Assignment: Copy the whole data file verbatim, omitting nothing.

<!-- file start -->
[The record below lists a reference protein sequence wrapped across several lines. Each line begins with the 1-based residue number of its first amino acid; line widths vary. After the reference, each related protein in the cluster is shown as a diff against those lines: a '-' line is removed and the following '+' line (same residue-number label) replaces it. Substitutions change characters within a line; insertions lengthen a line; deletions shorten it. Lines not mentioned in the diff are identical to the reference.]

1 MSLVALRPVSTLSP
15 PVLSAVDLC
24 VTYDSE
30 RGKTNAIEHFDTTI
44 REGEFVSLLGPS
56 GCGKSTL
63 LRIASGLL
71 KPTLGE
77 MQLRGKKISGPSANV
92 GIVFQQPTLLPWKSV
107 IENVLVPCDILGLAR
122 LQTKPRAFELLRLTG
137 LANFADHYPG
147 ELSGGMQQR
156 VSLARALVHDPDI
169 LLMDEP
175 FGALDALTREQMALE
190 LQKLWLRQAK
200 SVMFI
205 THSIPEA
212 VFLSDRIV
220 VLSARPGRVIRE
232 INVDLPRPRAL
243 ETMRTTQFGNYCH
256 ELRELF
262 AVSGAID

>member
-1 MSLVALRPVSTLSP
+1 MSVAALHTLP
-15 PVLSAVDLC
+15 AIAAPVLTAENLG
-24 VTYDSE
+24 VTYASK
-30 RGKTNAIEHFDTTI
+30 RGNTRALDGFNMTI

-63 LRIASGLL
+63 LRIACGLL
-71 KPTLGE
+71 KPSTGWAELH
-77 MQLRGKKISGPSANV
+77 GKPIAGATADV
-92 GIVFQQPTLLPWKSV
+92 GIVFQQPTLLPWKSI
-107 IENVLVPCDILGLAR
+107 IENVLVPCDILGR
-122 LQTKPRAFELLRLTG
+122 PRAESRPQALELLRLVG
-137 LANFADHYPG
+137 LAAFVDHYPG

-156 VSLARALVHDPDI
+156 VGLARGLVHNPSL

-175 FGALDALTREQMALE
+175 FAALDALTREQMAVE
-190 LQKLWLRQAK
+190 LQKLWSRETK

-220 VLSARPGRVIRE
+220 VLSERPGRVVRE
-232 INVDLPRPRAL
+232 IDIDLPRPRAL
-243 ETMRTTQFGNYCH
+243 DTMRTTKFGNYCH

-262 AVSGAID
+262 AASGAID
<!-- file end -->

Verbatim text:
[The record below lists a reference protein sequence wrapped across several lines. Each line begins with the 1-based residue number of its first amino acid; line widths vary. After the reference, each related protein in the cluster is shown as a diff against those lines: a '-' line is removed and the following '+' line (same residue-number label) replaces it. Substitutions change characters within a line; insertions lengthen a line; deletions shorten it. Lines not mentioned in the diff are identical to the reference.]

1 MSLVALRPVSTLSP
15 PVLSAVDLC
24 VTYDSE
30 RGKTNAIEHFDTTI
44 REGEFVSLLGPS
56 GCGKSTL
63 LRIASGLL
71 KPTLGE
77 MQLRGKKISGPSANV
92 GIVFQQPTLLPWKSV
107 IENVLVPCDILGLAR
122 LQTKPRAFELLRLTG
137 LANFADHYPG
147 ELSGGMQQR
156 VSLARALVHDPDI
169 LLMDEP
175 FGALDALTREQMALE
190 LQKLWLRQAK
200 SVMFI
205 THSIPEA
212 VFLSDRIV
220 VLSARPGRVIRE
232 INVDLPRPRAL
243 ETMRTTQFGNYCH
256 ELRELF
262 AVSGAID

>member
-1 MSLVALRPVSTLSP
+1 MSVAALHTLP
-15 PVLSAVDLC
+15 AIAAPVLTAENLG
-24 VTYDSE
+24 VTYASK
-30 RGKTNAIEHFDTTI
+30 RGNTRALDGFNMTI

-63 LRIASGLL
+63 LRIACGLL
-71 KPTLGE
+71 KPSTGWAELH
-77 MQLRGKKISGPSANV
+77 GKPIAGATADV
-92 GIVFQQPTLLPWKSV
+92 GIVFQQPTLLPWKSI
-107 IENVLVPCDILGLAR
+107 IENVLVPCDILGR
-122 LQTKPRAFELLRLTG
+122 PRAESRPQALELLRLVG
-137 LANFADHYPG
+137 LAAFVDHYPG

-156 VSLARALVHDPDI
+156 VGLARGLVHNPSL

-175 FGALDALTREQMALE
+175 FAALDALTREQMAVE
-190 LQKLWLRQAK
+190 LQKLWSRETK

-220 VLSARPGRVIRE
+220 VLSERPGRVVRE
-232 INVDLPRPRAL
+232 IDIDLPRPRAL
-243 ETMRTTQFGNYCH
+243 DTMRTTKFGNYCH

-262 AVSGAID
+262 AASGAID